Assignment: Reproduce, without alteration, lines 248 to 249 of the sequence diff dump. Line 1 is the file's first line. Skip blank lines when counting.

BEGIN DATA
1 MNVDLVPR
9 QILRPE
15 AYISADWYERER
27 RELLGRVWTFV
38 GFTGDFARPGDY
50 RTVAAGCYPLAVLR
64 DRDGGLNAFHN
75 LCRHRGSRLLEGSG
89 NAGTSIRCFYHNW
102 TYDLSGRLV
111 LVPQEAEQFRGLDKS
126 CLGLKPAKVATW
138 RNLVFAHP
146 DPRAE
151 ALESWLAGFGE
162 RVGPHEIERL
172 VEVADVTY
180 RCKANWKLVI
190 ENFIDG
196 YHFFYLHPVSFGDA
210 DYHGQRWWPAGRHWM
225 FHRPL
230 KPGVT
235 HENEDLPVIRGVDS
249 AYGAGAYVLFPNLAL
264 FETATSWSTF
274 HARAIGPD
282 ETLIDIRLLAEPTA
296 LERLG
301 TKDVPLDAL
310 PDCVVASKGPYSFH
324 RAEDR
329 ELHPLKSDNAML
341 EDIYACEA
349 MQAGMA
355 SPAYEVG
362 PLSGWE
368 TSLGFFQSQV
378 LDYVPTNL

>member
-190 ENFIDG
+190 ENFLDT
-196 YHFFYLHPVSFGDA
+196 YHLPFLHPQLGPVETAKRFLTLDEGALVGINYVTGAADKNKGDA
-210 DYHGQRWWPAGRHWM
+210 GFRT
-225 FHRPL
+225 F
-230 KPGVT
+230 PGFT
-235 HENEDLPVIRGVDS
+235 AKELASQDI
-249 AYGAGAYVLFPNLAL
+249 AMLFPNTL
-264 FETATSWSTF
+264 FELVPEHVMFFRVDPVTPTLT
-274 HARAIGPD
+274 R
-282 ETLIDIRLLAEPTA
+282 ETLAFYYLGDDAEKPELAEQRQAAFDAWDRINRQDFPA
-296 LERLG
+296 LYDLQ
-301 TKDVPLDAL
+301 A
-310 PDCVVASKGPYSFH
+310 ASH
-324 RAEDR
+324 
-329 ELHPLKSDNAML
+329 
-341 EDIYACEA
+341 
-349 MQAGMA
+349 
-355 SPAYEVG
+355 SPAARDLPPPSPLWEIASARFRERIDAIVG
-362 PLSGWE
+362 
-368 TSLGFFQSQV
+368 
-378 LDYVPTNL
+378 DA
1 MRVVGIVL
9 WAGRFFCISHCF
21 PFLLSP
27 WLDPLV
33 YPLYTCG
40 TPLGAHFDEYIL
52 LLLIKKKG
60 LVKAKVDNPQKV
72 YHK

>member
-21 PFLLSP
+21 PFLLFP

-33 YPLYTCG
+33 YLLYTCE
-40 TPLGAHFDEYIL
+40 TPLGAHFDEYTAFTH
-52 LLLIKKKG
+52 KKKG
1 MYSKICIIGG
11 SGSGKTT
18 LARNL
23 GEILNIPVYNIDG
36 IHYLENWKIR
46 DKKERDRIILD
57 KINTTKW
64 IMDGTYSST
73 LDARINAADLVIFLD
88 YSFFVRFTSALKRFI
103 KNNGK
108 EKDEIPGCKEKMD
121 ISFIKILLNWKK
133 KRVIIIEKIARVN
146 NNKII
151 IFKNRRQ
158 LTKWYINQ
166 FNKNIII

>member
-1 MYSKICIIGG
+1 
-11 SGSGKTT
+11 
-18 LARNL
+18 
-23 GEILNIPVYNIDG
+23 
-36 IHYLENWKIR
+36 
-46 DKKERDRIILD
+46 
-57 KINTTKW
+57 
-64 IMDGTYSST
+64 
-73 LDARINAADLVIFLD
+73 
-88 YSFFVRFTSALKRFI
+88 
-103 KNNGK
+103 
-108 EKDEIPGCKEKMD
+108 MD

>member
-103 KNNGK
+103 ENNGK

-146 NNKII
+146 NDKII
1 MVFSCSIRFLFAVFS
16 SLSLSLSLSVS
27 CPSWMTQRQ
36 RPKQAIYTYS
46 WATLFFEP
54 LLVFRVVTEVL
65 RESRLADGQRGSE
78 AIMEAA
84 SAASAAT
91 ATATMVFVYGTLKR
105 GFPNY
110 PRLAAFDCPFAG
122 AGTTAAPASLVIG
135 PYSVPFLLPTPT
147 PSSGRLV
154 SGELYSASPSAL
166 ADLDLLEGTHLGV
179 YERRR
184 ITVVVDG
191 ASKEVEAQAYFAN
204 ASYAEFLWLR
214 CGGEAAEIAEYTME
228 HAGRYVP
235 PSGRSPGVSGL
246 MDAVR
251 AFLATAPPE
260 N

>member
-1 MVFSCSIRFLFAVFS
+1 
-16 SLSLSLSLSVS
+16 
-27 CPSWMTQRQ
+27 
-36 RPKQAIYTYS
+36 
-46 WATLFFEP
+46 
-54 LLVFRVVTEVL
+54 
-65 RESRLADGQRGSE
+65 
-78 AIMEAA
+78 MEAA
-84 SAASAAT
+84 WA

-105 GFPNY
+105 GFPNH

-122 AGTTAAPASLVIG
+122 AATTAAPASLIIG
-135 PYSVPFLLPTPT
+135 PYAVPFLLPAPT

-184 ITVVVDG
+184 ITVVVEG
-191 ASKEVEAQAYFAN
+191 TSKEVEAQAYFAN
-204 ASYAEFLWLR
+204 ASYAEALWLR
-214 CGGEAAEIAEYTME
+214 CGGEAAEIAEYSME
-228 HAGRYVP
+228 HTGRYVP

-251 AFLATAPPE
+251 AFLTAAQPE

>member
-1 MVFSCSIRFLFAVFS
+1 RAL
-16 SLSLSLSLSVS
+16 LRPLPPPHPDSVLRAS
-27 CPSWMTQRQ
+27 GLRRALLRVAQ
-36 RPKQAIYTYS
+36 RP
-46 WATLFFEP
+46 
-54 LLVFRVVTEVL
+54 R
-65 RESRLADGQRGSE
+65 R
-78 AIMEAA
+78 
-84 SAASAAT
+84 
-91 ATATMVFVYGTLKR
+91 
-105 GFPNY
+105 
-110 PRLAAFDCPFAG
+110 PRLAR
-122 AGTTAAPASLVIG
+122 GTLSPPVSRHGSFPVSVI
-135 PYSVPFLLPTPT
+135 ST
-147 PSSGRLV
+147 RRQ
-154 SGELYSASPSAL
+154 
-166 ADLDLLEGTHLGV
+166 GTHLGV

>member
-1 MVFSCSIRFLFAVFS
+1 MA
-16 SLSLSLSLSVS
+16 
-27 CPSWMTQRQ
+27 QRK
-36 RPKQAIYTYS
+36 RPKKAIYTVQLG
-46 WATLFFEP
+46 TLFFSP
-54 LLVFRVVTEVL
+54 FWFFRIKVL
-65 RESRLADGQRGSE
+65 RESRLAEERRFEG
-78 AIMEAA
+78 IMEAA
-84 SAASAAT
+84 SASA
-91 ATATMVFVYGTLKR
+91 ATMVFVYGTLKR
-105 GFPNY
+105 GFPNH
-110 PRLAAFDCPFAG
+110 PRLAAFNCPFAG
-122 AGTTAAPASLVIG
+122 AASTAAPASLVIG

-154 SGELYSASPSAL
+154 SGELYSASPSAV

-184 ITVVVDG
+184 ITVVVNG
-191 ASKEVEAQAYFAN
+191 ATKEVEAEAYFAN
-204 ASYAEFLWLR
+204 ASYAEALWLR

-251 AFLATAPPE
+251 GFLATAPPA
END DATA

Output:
>member
-1 MVFSCSIRFLFAVFS